MENU

Reality Check: Bad Drug

poster_22329afcd8b5464ebea260e1f57297bf.png
(SOURCE: WPMI) IF YOU HAVE A STORY THAT YOU WANT US TO INVESTIGATE OR AN ISSUE THAT NEEDS TO BE ADDRESSED BY OUR ADVOCACY TEAM, CALL OUR REALITY CHECK HOTLINE AT 877-315-7268.

25 counts of second degree murder - those are just some of the charges facing a Boston business man after tainted drugs his company produced were traced to the deaths of more than 60 people and the sickening of hundreds more.

1,400 miles away, a Gulf Coast woman is watching closely.

Four years after the debacle, she still suffers from those drugs and likely will be dealing with their effects for the rest of her life.

Kristen Townsley of Fairhope will be the first to tell you, she doesn't look sick.

"People look at me and I look perfectly fine. So they never expect me to be this woman who has all these troubles."

But spend some time with Kristen, and the truth of her everyday existence begins to emerge.

"Excruciating pain... I don't know how to explain it."

As a child, Kristen was diagnosed with Rheumatoid Arthritis, causing painful joins, pain often nearly intolerable. "I cried a lot as a kid over it."

Her journey to find relief now has her paying close attention to a criminal trial taking place in a federal courtroom in Boston, Mass... a trial that will decide the fate of Barry J. Cadden.

Cadden is the former president and head pharmacist at a pharmaceutical laboratory called New England Compound Center, or NECC. It's a lab that takes several prescribed drugs and compounds them for clients... in this case, steroids.

"He ultimately, he got wealthy off of that pharmacy. So why should he not be responsible for every vial that left that pharmacy?"

Kristen Townsley and Barry Cadden have never met. But in 2012, their lives became intertwined after Kristen's doctor in Pensacola recommended steroid injections into her spine as a method to relieve her pain.

"It's a type of injection that goes into the spine. It's a nerve block, basically."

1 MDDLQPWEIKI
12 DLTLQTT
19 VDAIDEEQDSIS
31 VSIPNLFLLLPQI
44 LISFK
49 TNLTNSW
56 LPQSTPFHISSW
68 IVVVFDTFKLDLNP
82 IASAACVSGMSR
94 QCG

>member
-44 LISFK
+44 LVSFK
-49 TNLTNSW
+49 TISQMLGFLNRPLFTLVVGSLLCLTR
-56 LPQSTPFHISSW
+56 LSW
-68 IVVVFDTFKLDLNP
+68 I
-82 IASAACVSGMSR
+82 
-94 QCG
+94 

Kristen said the first two seems to make a little difference in the pain. But the third one?

"I do remember the last one I received I remember saying, that hurt more than normal and I don't think I want to do this anymore..."

It wasn't long after that injection that Kristen said she received a call from her doctor. The steroid injection she had received might be contaminated. She'd need a spinal tap.

"And just like that, my world flipped."

That spinal tap would reveal the steroid Kristen received WAS contaminated. She had contracted Spinal Meningitis. That same week in Boston, news was breaking that others, hundreds of others, were also getting sick. And the medicines were coming from NECC, owned and operated by Barry Cadden. Soon, people were dying- more than 60 people.

"Right now, federal prosecutors in Boston are telling jurors that conditions at Barry Cadden's compounding pharmacy were sub par... that steroids compounded there had been contaminated with mold... mold that was then injected into the bodies of patients. Kristen Townsley of Fairhope was one of them."

How could this happen?

Unlike regular pharmaceutical companies which are regulated by the federal government, compounding pharmacies are under individual state control. Shortly after the NECC debacle, the U-S Food and Drug Administration decided to spot check about two dozen compounding pharmacies , including one in Birmingham and one in Homewood, Alabama. Widespread safety violations were found at many the facilities, including both Alabama locations.

As a result, in 2014, congress passed the Drug Quality and Security Act which put large scale, interstate compounders, like NECC, under the watchful eye of the FDA. It also set some standards for tracking and tracing compounded products,

Kristen survived her brush with NECC's tainted steroid, but she's reminded of the ordeal several times a day... because of this little device.

"And you just turn it on..."

Two bouts of meningitis and an abscess on her spine caused by the tainted steroids deadened the nerves in her bladder.

"That's basically a pacemaker for your bladder."

She will need this device for the rest of her life.

"You just keep chugging along... just just keep picking up the pieces and hoping that nothing else gets in the way."

And her advice for anyone undergoing treatment for any medical procedure? Ask for vial numbers, the name and amount of everything a doctor puts in your body. It's your money, your right... and your life.

"Choose your doctors carefully. Choose your doctors carefully because your health is one of the most important things you'll ever have and you can't get it back once its gone."


component-story-more_media_horiz-v1-01